During the month of April the streets of Pairs have looked very similar to the way they did during the student revolt of May, 1968.
During the month of April the streets of Pairs have looked very similar to the way they did during the student revolt of May, 1968. Students prised up chunks of stone from the cobbled streets. They hurled bottles at police. Tear gas floated up to the blossoming trees. Riot squads slipped smoothly into wedge formation and charged at students.
This year's outbreak looks far less menacing than the uprising in May 1968 which paralysed the country - but no end is in sight. Almost all france's 800,000 students are affected. They are either taking an active part in protests against government education reforms or are prevented from working by a nationwide campus strike that has paralysed French university life.
The situation is uncomfortable for the government since a clear majority of presidents of the country's 75 universities have come down on the students' side.
They oppose government reforms aimed at changing the direction of university education so as to prepare students for entering the industrial economy.
At present, more than half the students follow cultural tradition by taking liberal arts courses. Teaching has always been a main outlet for these graduates. But because France has so many students there are not nearly enough jobs to go round in the present difficult economic situation, not even for teachers.
The weekly news magazine, Le Pointe, has noted: "The French university is an unemployment factory. It is the biggest machine imaginable for manufacturing the frustrated."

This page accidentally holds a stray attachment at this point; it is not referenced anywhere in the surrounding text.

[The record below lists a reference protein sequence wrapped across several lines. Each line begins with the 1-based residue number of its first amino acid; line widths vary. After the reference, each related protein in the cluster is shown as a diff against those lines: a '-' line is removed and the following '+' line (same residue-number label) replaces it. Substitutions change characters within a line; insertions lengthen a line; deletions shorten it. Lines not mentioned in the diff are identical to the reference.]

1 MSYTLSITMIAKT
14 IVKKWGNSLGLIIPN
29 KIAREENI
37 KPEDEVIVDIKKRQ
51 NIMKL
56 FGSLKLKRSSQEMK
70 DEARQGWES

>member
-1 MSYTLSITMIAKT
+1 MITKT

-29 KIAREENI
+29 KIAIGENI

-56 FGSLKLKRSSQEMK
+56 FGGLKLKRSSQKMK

But despite deep student concern over unemployment, leftist-controlled student unions are determined to block the government reforms. They claim that the reforms will bring the universities under the yoke of management and industry.
"Keep the bosses off campus", "no to the University of Capitalism" and "we won't play the bosses' game" were some of the slogans chanted in protest marches in all major French cities.
The controversial scheme has three main goals: to double the number of professional job-training courses; to link future employers more closely to university programmes; and to channel students into courses relevant to job prospects during their second year at university.
Government leaders say the scheme is practical and the fierce opposition to it is purely political. They blame the left for the upheaval.
This film is serviced with a commentary by BBC reporter David Jessell. A transcript of the commentary appears overleaf.
SYNOPSIS: The month of April has seen a wave of student unrest in France, climaxed by big street demonstrations, violence and arrests. The unrest brought back memories of the May 1968 student revolt that paralysed France. BBC reporter David Jessell takes a closer look at the situation.